In the ten years between 1986 and 1996 we grew to an average attendance of over 250. Change, however, was on the way.
We began to experience the impact of cultural, social and physical changes occurring all around us. People from all parts of the nation and the world began to move into our area. Personal evangelism began to be very difficult because, unlike the Southern tradition of expecting a visit from the church one had just visited, visitors were surprised and often offended when we visited. New churches started up. Across the nation the whole evangelical church began to address social change in our culture by becoming more “seeker friendly.” The most practical problem we faced was a physical one.
Commercial and residential growth in the city and surrounding cities began to explode! The intersection of 1709 and S. Kimball which had been desirable locations for a church, became the most dangerous intersection in the city! Over a period of years the State widened 1709 three times, and they widened Kimball to five lanes. These changes necessitated a drastic change in ingress, egress and parking at our church. Visitors found it very difficult to get into the church property. If a visitor made it in, he then had to negotiate a very complicated parking lot. When leaving he would find it hard to exit safely. We knew that we were going to move to a new location at some time. But when and where?
We began to seek God for new direction. He led us to ask ourselves, “Why are we here in this specific church?” The answer became clear. We were here because “here” felt like “home!” Over and over again we hear phrases like, “I feel like I belong” or “I feel like this church is family.”
Because we were small, we could know each other in a personal way. True New Testament discipleship is intended to be developed on a one-to-one basis. This new insight led to a new direction to fulfill our vision.
Long established studies show that a large church in America is about 300 persons. We do not want to become “large.” We are committed to staying “small” and personal in order to keep a close community. The average church in the U. S. is about 50 adults.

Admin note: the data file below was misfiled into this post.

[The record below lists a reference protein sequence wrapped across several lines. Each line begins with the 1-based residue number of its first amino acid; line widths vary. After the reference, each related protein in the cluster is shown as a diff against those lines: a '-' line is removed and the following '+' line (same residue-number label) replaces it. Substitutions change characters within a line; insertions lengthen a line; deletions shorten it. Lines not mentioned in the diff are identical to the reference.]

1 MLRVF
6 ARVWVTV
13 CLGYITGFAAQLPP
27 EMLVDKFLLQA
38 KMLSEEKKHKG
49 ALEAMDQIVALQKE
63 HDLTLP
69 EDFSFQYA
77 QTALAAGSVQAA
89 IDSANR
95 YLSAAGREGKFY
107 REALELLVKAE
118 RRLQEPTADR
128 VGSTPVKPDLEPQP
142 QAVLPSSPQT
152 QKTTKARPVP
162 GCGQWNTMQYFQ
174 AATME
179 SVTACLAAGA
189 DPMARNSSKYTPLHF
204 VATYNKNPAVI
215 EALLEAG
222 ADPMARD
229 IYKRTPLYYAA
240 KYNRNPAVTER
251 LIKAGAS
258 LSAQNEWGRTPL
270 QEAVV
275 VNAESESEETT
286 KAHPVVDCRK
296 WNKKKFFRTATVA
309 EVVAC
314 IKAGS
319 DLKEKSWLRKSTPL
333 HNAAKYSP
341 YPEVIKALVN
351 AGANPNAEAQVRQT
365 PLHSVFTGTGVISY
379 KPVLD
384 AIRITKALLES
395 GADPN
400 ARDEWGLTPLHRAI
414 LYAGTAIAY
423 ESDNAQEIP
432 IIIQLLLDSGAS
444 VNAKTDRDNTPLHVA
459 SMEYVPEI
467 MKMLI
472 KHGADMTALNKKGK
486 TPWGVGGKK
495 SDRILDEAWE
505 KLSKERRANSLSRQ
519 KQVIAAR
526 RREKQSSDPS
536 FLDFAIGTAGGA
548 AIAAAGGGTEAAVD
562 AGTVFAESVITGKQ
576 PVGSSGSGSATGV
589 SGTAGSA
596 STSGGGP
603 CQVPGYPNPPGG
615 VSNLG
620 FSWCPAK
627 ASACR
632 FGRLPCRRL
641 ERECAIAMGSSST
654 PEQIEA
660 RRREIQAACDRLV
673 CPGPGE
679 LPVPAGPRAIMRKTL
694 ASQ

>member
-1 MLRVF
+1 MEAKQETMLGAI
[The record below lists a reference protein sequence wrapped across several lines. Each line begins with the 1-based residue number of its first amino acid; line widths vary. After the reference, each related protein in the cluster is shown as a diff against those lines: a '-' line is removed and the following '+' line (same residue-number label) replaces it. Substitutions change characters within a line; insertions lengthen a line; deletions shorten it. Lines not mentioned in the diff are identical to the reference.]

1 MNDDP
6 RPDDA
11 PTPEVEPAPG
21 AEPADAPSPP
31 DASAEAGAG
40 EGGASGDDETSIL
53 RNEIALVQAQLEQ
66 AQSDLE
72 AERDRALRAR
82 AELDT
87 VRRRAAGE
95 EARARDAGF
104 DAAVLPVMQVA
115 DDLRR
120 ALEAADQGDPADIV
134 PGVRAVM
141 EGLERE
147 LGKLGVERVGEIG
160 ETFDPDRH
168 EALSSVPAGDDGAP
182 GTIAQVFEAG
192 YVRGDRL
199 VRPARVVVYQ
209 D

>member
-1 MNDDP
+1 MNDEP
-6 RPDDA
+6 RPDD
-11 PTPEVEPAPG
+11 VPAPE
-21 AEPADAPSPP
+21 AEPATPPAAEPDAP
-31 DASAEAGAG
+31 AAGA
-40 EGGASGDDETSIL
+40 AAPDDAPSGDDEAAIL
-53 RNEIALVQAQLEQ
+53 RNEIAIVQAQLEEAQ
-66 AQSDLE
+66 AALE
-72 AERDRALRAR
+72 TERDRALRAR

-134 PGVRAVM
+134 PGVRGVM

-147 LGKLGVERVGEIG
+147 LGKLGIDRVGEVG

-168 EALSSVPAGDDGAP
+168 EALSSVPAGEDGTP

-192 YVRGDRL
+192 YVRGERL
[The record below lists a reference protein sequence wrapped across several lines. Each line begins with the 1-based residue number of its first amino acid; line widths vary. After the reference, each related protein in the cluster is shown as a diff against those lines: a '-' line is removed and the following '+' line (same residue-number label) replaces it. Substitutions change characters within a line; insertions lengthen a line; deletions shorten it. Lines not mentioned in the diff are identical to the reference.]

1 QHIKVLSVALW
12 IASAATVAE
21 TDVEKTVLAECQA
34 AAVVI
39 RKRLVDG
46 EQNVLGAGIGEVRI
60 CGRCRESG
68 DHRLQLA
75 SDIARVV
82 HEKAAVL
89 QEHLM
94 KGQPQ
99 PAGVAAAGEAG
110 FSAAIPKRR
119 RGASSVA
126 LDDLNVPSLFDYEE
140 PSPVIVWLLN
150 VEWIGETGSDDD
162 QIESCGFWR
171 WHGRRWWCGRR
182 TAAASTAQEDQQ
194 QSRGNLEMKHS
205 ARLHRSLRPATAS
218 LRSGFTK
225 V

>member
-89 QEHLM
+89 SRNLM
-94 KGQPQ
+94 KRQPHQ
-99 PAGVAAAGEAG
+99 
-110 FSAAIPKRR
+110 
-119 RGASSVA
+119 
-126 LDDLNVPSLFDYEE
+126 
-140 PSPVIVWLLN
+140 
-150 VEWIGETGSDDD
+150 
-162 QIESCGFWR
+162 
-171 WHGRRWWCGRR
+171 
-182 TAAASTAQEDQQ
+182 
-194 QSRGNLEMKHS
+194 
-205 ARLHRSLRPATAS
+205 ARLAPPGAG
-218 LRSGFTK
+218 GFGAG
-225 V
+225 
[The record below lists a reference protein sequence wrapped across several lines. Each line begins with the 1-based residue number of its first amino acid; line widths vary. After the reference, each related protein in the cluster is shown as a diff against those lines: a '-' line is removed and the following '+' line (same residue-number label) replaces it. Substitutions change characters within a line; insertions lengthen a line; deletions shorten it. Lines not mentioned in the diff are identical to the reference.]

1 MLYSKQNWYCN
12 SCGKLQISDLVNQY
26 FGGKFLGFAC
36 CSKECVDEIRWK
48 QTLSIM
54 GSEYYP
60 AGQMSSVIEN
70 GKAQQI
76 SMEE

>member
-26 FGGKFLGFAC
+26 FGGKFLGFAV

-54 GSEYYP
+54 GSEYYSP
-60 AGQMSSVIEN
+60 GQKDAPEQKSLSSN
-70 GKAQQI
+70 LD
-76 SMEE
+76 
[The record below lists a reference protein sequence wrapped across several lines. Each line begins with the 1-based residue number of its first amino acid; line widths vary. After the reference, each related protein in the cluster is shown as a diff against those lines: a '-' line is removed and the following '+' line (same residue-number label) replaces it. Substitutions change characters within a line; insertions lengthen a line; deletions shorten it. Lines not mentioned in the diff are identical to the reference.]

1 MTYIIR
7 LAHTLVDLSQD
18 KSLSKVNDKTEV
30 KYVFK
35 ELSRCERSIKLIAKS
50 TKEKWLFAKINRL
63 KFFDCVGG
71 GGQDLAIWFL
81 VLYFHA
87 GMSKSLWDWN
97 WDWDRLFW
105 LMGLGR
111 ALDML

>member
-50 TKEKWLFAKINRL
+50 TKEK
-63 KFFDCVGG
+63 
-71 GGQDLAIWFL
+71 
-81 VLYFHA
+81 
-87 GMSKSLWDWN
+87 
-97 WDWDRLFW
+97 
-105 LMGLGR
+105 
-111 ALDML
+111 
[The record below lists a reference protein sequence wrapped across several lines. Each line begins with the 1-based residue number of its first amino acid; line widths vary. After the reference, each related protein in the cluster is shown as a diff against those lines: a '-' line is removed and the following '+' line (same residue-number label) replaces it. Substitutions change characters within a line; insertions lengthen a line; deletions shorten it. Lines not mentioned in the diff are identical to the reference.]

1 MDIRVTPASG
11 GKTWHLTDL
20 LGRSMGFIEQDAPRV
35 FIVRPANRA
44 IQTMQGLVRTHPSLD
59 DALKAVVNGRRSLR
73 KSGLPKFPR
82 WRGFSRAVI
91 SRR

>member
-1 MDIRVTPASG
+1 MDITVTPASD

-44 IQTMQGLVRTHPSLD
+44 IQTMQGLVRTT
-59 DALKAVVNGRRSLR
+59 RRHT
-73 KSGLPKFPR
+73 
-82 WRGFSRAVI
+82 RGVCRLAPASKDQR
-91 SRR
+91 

How Do We Maintain “Small”?
When we begin to average near 300, we will divide into two or three churches. Every member will already be connected to a home fellowship group. It is out of these “house churches” that the new churches will form.
We will continue our commitment to New Testament discipleship by:
- Extensive missions action to include training, sending and support of missionaries from our church
- Strong, Bible-based training for all ages
- Strong small group ministry with a high percentage of participation in order to support a strong church family bond
- Regular seminars on subjects relevant to the felt needs of the surrounding community
- Strong children, youth, family, single and senior ministries with relevant community outreach
- Well-organized social education/action ministry relating the Gospel to the social needs and political issues of our time
- Excellent, relevant worship services for both believers and non‑believers with relevant music and messages
Our New Building
Here are pictures of our new building. This building is a dear gift from God that we have been praying for and about for quite some time. Thank you Lord for blessing us with it!